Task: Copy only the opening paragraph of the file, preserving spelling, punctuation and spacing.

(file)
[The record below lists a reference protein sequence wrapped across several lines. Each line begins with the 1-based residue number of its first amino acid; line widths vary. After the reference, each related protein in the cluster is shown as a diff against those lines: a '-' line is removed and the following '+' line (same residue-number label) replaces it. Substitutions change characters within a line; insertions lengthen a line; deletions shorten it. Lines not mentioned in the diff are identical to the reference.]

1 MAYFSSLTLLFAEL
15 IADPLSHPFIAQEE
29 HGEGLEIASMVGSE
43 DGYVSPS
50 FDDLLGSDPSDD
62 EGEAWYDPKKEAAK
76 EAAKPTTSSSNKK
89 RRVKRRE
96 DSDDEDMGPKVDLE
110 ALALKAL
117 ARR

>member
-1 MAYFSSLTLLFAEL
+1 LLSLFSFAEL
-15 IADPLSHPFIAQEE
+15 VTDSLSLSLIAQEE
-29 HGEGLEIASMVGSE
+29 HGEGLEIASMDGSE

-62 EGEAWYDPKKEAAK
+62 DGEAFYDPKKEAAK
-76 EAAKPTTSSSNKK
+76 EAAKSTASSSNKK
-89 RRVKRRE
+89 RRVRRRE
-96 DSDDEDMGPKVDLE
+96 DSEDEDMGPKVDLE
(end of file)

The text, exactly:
[The record below lists a reference protein sequence wrapped across several lines. Each line begins with the 1-based residue number of its first amino acid; line widths vary. After the reference, each related protein in the cluster is shown as a diff against those lines: a '-' line is removed and the following '+' line (same residue-number label) replaces it. Substitutions change characters within a line; insertions lengthen a line; deletions shorten it. Lines not mentioned in the diff are identical to the reference.]